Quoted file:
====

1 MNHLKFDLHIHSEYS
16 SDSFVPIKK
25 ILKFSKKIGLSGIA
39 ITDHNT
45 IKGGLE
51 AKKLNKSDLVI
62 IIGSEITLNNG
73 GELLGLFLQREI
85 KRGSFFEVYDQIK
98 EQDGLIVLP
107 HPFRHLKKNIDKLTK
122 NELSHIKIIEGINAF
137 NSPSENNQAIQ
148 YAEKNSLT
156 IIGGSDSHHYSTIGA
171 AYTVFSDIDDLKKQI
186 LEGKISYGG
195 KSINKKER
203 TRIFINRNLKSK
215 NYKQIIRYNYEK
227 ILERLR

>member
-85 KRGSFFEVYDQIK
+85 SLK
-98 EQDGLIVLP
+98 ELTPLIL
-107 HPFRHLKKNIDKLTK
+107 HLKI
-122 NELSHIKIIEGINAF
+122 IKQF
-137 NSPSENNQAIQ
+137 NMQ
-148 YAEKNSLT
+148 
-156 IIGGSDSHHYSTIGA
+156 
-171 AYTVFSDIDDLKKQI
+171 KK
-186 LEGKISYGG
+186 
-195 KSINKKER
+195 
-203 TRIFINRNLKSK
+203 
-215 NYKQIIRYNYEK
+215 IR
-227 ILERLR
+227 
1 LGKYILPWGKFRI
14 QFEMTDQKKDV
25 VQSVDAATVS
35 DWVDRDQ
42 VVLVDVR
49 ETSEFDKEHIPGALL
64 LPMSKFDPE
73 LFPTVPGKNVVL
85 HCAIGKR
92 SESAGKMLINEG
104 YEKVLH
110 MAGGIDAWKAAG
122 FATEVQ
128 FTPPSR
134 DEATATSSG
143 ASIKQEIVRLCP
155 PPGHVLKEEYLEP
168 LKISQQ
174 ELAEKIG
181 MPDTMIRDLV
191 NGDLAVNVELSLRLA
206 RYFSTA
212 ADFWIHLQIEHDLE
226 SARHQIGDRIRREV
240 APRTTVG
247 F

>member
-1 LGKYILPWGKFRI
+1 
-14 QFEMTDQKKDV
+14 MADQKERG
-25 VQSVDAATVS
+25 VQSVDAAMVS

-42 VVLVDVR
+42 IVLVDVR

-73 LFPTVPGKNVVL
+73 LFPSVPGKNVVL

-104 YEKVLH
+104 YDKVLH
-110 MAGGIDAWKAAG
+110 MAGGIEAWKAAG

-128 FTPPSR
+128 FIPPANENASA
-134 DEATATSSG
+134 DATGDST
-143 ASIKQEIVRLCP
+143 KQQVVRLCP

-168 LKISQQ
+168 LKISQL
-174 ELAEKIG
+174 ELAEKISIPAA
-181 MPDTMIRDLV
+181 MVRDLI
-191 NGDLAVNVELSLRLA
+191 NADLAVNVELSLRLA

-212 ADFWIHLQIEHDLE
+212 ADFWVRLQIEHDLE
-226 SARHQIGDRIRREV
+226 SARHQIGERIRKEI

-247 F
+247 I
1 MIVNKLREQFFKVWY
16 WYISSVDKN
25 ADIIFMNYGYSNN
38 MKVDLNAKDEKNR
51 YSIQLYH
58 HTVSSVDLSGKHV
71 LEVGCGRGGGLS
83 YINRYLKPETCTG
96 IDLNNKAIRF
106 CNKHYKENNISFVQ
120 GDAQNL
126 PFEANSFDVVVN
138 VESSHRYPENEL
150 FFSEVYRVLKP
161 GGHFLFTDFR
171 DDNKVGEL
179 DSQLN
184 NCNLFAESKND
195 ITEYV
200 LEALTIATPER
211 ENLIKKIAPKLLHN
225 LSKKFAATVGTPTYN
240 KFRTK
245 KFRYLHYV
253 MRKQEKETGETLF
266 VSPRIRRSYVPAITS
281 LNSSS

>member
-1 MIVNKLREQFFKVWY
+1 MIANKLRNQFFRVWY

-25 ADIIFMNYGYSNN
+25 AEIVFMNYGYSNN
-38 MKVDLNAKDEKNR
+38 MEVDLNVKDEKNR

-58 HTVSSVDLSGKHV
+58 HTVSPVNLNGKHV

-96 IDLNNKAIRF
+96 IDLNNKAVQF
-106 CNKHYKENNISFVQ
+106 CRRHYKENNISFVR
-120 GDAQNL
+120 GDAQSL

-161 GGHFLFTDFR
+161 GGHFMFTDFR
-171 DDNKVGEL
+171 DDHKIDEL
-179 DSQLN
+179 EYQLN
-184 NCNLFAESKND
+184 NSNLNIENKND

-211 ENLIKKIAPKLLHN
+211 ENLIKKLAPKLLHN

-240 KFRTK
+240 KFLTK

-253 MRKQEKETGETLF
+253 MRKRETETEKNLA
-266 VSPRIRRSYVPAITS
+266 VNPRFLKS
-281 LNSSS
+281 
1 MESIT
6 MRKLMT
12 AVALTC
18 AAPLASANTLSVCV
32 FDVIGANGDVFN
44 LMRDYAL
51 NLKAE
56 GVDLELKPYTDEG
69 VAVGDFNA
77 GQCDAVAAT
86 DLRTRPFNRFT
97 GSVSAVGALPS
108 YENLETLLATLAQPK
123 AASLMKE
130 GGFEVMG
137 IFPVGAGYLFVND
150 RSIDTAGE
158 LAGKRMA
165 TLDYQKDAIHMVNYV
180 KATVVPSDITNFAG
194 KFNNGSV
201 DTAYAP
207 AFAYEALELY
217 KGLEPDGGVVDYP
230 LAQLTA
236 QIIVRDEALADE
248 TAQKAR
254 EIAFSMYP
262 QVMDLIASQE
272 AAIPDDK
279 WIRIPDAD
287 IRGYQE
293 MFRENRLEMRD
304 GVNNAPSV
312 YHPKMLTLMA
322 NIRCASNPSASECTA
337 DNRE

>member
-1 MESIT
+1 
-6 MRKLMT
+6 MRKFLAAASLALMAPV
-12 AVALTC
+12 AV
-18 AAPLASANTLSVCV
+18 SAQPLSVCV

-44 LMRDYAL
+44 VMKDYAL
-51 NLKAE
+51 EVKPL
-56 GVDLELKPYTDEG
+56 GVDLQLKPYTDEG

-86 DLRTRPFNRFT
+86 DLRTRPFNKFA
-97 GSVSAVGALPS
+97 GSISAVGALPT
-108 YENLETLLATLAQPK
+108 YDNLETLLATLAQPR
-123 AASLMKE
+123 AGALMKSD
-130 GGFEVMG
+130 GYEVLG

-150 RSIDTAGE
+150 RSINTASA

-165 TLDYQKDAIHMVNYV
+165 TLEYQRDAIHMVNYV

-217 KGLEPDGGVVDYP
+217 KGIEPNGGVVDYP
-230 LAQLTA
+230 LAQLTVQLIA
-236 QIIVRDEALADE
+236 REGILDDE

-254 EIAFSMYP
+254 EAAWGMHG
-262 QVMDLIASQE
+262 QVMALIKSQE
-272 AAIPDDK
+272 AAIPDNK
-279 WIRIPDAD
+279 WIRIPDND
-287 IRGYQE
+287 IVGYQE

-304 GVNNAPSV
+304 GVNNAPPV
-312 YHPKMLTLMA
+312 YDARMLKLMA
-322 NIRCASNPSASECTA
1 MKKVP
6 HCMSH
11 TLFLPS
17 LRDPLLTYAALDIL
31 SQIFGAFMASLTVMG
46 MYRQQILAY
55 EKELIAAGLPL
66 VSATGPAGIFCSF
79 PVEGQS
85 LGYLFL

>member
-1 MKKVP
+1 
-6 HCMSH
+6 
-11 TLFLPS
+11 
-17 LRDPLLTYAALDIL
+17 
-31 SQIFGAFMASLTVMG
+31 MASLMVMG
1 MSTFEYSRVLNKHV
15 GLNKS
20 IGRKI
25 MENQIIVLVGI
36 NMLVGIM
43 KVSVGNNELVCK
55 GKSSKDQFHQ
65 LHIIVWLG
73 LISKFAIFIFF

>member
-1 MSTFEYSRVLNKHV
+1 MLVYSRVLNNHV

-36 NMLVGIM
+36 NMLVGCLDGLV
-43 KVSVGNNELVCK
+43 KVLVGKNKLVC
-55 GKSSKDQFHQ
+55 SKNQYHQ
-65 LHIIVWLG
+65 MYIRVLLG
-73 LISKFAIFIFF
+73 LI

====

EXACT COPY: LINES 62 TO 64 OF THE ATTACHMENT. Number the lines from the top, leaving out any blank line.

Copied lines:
128 FTPPSR
134 DEATATSSG
143 ASIKQEIVRLCP